I joined a laboratory in the Cancer Genetics Branch of the National Human Genome Research Institute. My work in the laboratory has focused on finding novel genetic mutations in melanoma cell lines and tumors. We have studied a few genes to elucidate either their role in the progression of melanoma or their effect on the function in melanomas. I worked directly with a postdoctoral fellow who offered me excellent one-on-one training and guidance.

Over the course of my time at the NIH, my career path has become much more directed. I have realized the challenges and satisfactions that one can gain from research, as well as my own love of sharing knowledge with others. Shortly after starting at NIH, I recognized a passion for teaching while tutoring high school students. In the fall of 2003, I will begin a PhD program at Duke University in the Cell and Molecular Biology program. Eventually I would like to return to a small college or university as a professor, where I may fulfill my interest in teaching and continue my own research.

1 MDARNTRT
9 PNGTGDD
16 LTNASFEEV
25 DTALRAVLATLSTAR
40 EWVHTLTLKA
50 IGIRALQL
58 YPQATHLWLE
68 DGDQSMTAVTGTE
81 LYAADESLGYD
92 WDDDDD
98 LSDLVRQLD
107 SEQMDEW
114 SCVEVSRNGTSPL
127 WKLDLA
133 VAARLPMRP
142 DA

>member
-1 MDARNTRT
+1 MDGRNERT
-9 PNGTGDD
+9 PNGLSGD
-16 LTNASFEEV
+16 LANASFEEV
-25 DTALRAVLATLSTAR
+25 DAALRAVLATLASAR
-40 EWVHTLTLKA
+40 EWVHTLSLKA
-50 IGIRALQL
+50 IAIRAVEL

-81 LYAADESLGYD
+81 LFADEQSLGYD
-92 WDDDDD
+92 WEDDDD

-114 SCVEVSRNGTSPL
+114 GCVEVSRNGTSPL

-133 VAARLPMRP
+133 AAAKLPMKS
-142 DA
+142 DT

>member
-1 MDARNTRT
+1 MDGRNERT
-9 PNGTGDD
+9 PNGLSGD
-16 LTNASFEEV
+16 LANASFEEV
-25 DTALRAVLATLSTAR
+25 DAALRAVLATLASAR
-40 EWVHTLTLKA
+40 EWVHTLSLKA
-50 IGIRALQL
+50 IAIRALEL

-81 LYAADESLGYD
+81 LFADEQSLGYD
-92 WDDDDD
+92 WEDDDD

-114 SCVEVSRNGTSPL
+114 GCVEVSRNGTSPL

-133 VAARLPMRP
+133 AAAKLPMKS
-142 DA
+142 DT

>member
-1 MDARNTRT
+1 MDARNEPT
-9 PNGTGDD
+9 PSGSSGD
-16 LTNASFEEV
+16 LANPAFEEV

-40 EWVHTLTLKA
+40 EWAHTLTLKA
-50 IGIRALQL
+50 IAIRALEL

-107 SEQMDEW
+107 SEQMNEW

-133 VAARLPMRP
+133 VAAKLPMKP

I feel extremely fortunate to have had the opportunity to take part in the IRTA experience. While the research exposure I had has helped to shape my career, the environment at the NIH has helped my interest in science and research to flourish. Opportunities abound to attend lectures, seminars, and poster presentations. I enrolled in FAES evening courses to further explore my interests; one course was entitled Demystifying Medicine for PhD Students and the other was an introductory immunology class. Being able to interact with scientists who are prominent in their field and who are eager to advise students about professional schools and subsequent careers is the most valuable part of the experience.